Mexico has a two-tournament summer ahead of it, which means it has to find two teams worth of players. It needs one 23-man squad for the Gold Cup, where it aims to take back the tournament’s title from the United States, and another for South America’s championship, Copa América.
That leaves Miguel Herrera with a lot of choices to make, but ESPN’s John Sutcliffe says he has already made one. Memo Ochoa, starter for El Tri during last summer’s World Cup, will be the team’s goalkeeper for the Gold Cup. Jose de Jesús Corona is getting the nod in Copa América.
The move isn’t entirely surprising. The belief all along was that Mexico would send the bulk of last year’s World Cup team to the Gold Cup, with a predominantly Liga MX-based side going to Copa América. That would mean Ochoa in the Gold Cup and Corona, who plays for Cruz Azul, in Copa América. Done and done, easy as can be, right?
Unfortunately and fortunately for Herrera, things weren’t so easy. They may be for the rest of the team, with much of the World Cup team still first choice, or close to it, and in good form, but goalkeeper wasn’t so clear cut.
Ochoa joined Málaga after the World Cup, and he’s barely played. The 29-year-old, who was linked to big clubs like Arsenal after his sterling performances in Brazil, ended up on a middling La Liga team instead, and a second choice at that. He’s been upset, but that hasn’t changed the situation – Ochoa rarely sees any action. He’s sure as hell not first choice for Mexico anymore, and there’s nothing in the last 10 months that indicates he should be on the national team. The idea of him starting for El Tri with the confederation championship on the line is ridiculous.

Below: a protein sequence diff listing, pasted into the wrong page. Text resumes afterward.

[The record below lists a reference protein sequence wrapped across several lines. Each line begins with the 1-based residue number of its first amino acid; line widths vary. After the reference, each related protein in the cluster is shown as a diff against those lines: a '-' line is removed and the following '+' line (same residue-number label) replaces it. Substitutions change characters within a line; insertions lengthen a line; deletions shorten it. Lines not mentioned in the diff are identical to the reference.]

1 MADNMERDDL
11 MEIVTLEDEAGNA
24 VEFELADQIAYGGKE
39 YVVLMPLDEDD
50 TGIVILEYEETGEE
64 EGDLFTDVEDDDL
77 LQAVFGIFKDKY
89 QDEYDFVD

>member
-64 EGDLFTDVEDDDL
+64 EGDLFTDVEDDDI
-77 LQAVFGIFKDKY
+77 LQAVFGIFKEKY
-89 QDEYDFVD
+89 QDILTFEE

That is especially true considering Mexico isn’t short on choices in goal. Corona has been fantastic, and Toluca’s Alfredo Talavera is a veteran, dependable option who won them the Gold Cup four years ago. Moises Muñoz continues to man the goal for one of Liga MX’s best teams, Club América, and Orozco continues to be a solid option for Monterrey.
Ochoa isn’t just getting call-ups because he was good a year ago. He is getting them, and reportedly set to start, instead of a slew of good goalkeepers. But Ochoa isn’t just a talented backstop who played well on the biggest stage in Brazil. He has long been dubbed Mexico’s golden boy, featured in commercials from a young age and touted was as the team’s next great player as a teenager. He has long been a featured player for El Tri despite recent his performances, or a lack thereof, going against him. He has a pedestal in Mexican soccer, one that not even a season on the bench can knock him off.
Mexico is prioritizing the Gold Cup, and it’s still turning to Ochoa. It’s still turning to a man who has been relegated to a bench warmer for months. It seems insane, and to a degree, it is, but insanity and Mexican soccer go hand-in-hand, especially when it comes to Ochoa.
But Ochoa is also phenomenally talented, whose pedestal wasn’t build on thin air. It was built on considerable potential, which he has put on display more than once. He’s done it in Liga MX and Ligue Un. He’s done it in friendlies and he’s done it at the World Cup. And now, Mexico will be hoping that he can do it at the Gold Cup, the last year be damned.